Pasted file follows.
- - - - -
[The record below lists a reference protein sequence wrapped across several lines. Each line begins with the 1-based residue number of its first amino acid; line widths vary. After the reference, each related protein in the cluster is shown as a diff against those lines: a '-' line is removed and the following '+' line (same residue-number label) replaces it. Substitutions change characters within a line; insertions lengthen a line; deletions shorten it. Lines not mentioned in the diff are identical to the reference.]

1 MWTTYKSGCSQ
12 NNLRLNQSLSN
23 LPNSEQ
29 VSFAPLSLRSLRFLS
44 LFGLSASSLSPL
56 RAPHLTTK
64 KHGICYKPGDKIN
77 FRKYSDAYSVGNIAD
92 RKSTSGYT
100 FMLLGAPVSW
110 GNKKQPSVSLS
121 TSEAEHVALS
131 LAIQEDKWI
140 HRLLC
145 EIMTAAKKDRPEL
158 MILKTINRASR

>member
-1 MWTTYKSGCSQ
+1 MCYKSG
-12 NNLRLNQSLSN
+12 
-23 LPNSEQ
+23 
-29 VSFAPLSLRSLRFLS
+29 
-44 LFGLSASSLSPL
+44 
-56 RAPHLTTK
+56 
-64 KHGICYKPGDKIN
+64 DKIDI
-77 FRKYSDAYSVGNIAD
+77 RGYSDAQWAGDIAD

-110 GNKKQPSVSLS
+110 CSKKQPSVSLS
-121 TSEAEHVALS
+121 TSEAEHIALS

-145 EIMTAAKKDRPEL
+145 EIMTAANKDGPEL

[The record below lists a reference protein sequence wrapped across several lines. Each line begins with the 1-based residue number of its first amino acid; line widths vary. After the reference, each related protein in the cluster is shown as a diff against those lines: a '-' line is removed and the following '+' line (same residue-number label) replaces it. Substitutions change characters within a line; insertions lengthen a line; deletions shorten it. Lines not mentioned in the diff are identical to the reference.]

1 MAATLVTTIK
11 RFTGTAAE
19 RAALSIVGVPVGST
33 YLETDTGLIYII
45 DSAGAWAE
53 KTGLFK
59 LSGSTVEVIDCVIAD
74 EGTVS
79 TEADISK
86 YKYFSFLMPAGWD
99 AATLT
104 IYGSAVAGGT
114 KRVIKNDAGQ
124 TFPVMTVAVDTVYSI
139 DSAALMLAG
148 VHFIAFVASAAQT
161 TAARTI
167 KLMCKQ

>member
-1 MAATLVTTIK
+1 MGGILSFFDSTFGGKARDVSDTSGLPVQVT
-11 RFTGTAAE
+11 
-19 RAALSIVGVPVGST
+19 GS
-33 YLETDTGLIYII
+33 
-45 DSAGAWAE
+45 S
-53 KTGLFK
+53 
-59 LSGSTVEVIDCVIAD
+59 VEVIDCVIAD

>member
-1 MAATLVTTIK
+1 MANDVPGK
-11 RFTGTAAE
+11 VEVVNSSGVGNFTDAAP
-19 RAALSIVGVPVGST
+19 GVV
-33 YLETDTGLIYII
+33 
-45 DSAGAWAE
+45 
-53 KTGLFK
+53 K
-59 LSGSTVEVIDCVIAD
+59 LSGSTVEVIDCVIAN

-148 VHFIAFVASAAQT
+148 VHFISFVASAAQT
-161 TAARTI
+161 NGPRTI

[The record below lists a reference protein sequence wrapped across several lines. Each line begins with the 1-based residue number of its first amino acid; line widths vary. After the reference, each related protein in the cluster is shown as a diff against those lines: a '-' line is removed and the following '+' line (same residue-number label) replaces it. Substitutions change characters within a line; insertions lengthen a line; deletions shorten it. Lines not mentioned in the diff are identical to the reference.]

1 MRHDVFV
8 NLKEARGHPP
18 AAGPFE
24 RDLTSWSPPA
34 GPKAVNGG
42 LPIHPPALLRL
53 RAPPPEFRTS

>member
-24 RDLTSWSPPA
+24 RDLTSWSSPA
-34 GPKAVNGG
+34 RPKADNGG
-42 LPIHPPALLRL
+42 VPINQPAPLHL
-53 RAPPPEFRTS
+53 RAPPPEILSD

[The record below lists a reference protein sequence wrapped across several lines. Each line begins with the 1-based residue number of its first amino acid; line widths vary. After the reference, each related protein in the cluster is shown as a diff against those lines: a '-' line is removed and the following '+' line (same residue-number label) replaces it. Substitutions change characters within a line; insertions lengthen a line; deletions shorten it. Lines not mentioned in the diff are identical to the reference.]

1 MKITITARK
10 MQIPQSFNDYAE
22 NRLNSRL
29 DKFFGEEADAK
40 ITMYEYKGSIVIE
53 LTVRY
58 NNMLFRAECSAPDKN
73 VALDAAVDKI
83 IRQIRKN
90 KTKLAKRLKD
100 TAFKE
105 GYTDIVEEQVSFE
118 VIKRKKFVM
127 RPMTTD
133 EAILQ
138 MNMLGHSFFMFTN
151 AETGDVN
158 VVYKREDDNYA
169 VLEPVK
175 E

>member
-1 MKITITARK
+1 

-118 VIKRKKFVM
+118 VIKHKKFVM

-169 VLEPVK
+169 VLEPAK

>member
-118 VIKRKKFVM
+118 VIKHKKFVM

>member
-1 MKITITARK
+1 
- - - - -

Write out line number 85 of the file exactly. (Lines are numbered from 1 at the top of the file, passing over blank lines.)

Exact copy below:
+45 